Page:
Historical Textiles (Archive)

Here you find our textile reproductions. We reconstruct historical textiles following archaelogical findings stored in museums such as museum Cluny in Paris, Metropolitan Museum of Art in New York etc. We also follow your inputs in our Facebook page.  We gather all interesting historical patterns in our on-line library. Shall you be interested in weaving your own textile reproduction, please check our conditions and prices for fabrics on demand. Shall your order be smaller, then you can still join or even propose own weaving project - contact us at sartor@sartor.cz.

Japanese Brocade with Hunters, Lions and Tree of Life

Reference : 103-02-0061

Our reconstruction of a 7th century Chinese brocade found in Japan.

More details

  • Colour : _ 060 - crimson
  • Fiber Content : Warp - Silk / Weft - Rayon
  • Pattern Repeat Size of pattern given in cm, measured along the weft (horizontally). : 18.5 cm | 7.2"
  • Period : 7th century
  • Weight mm (mommes) is a japanese weight unit used for silk fabrics. 1 mm = 4,33 g/m2. : ~ 50m/m / 220g/m2 (46-54m/m)
  • Width : 75 cm ± 5 cm / 30 in ± 2 in
  • Availability: This product is no longer in stock

$ 35.08 / m ( $ 28.99 / m without VAT )

Quantity discount

  • more than 10 m (-5%)
  • more than 20 m (-10%)

This product is no longer in stock

This textile well illustrates how fabrics and patterns traveled among continents. Although found in the Hōryū-ji Temple in Japan, the fabric was made in western China but its pattern is rather Persian. Similar Persian patterns were also found on the Viking Oseberg longship in Sweden.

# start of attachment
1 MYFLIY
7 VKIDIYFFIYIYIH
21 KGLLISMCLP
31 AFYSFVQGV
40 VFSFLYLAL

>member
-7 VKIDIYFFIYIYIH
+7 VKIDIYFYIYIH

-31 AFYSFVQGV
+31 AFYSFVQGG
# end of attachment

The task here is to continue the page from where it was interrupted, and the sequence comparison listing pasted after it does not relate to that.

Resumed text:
The motif is a typical Sasanian scene with the king as a hero chasing lions but when looking into details Chinese craftsmanship can be recognized. China had active relations with early Persia and Sasanian hunting scenes were very popular throughout the Tang Dynasty. The pattern is disposed in large roundels with pearls, each containing a Tree of Life and four riders on winged horses aiming arrows on lions. Space around the hunters is filled with treasures such as rhinoceros horns and double coins. It is said that a banner with this medallion have been used by prince Shōtoku at the conquest of Shiragi in Korea.

The banners are in a private collection. The textile is now on the list of National Treasures of Japan and is located either at Hōryū-ji Temple or Tokyon National Museum. Remarkably there was a very similar if not identical textile found in the tombs in Turpan, Xinjiang - the western province of China. There it can be found in the Xinjiang Uygur Autonomous Region Museum. Worth mentioning is also the recent costly reproduction from the studio of historian Sachio Yoshioka.

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